Several other specials were based on the Porsche 914. Among them: a trio of GTs by Louis Heuliez in France, a study by Albrecht Goertz of BMW 507/Datsun 240Z fame, one by Frua, and the sensational gullwing Tapiro show car from master stylist Giorgio Giugiaro.
The rare Porsche 914/8 featured a larger engine and minor refinements.
But the development that came closest to production was the factory’s own 916, a swoopy 914 evolution powered by a 2.4-liter 190-horsepower 911 engine. As Porsche’s ultimate mid-engine road car, it would likely have sold at $15,000-$16,000, directly competitive with the Ferrari Dino 246GT. And with a curb weight of almost exactly a ton, its performance would have been more than competitive. Porsche claimed a 0-60 time of “less than seven seconds,” and there was reason to believe that figure was conservative.
In appearance, the Porsche 916 differed considerably from the Porsche 914, sporting flared fenders and body-color bumpers front and rear, plus a fixed roof for extra structural strength required with the muscular engine. Inside were leather trim, 914/6 instruments, even a radio. The suspension employed heavy-duty Bilstein gas/oil shocks, stiffer anti-roll bars, 911S vented brakes, and 185/70R15 Michelin XVR tires on S-type alloy wheels. There was also a five-speed gearbox with the more conventional new gate arrangement Porsche was then giving its rear-engine models.
Sadly, the Porsche 916 was nipped in the bud just after the first press pictures were distributed. Only 20 were built (all prototypes); one escaped to America and Brumos Porsche in Jacksonville, Florida.
The 916’s premature death was attributable to price. The factory had grave doubts about sales at $15,000, especially since the 914 had been roundly criticized as overpriced. In retrospect, Porsche was probably wise to cancel the 916, but it’s a shame that a few more weren’t built.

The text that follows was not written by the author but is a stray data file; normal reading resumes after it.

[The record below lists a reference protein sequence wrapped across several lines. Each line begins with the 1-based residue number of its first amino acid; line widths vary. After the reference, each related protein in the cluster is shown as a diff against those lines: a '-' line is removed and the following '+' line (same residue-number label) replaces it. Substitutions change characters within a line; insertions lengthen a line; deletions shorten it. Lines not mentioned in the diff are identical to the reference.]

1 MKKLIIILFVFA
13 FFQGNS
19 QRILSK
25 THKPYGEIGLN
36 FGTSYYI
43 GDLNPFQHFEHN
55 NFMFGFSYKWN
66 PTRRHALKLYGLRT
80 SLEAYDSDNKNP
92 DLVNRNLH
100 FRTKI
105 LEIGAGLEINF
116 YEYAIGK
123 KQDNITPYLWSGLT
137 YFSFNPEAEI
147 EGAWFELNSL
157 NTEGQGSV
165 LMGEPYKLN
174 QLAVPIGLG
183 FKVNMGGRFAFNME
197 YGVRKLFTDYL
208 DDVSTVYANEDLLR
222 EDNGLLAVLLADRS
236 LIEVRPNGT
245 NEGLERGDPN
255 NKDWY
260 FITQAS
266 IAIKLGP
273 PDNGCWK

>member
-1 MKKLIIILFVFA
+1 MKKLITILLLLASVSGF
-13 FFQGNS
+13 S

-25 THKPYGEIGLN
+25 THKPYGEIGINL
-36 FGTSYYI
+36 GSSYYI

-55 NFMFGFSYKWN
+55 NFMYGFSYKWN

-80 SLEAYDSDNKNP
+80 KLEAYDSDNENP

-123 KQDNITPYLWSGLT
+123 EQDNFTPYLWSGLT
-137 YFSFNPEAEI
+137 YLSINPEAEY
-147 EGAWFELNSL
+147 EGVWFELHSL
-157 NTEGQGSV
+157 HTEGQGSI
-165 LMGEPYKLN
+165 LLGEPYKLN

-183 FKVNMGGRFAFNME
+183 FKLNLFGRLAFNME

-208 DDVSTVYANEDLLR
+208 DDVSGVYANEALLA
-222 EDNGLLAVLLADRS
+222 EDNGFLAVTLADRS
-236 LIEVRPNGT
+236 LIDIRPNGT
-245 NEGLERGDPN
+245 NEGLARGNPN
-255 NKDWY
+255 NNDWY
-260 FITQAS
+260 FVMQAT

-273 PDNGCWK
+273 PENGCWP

And what of the 914? Surely it was hurt by being more “Vee-Dub” than Porsche. Had it been Zuffenhausen’s own, with a Porsche engine and looks to match, more people would likely have paid the admission price. One is compelled to recall that Ferry Porsche wisely insisted that the Porsche 911 look something like a 356. Granted, a mid-engine car has different requirements, but at least this one could have had more of a Porsche face. Then, too, four-cylinder U.S. Porsche 914s were supposed to have all the performance and quality implied by the Porsche name, and they didn’t. One can’t help thinking they would have sold better as Volkswagens. Yet VW, then suffering financial hard times, couldn’t justify spending much on development of a niche car with modest sales potential.
With all this, the Porsche 914’s dumpy styling was simply the final letdown. Car and Driver said the Porsche 914 had “all the fluidity of line of an Erector set”; Sports Car Graphic termed it “a pleasant eyesore.” Road & Track suggested that maybe American eyes just weren’t accustomed to mid-engine sports cars. Yet just a year later, R&T noted the unchanged 1972 styling and called that “a disappointment. . . . We were hoping for at least a mild reworking of the uncharming front end.”
The basic design of the Porsch 914 stayed relatively unchanged throughout its life.
But let’s not forget that for all its faults, the Porsche 914 paved the way for another Porsche/VW venture that would prove far more successful in both commercial and automotive terms. It was, of course, the Porsche 924, which would lead to the even better 944 and 968.
It’s fitting that the Porsche 914 has something of a fan club now. A big reason for that is undoubtedly low asking prices, enabling thousands of folks to fulfill their dream of Porsche ownership without needing an enormous pile of cash. Of course, that may not always be true, and it doesn’t make the cars more virtuous. But it does suggest that Porsche 914s are likely to be pursued and preserved well past the millenium -- no bad fate for any car, even a “not-quite” Porsche.
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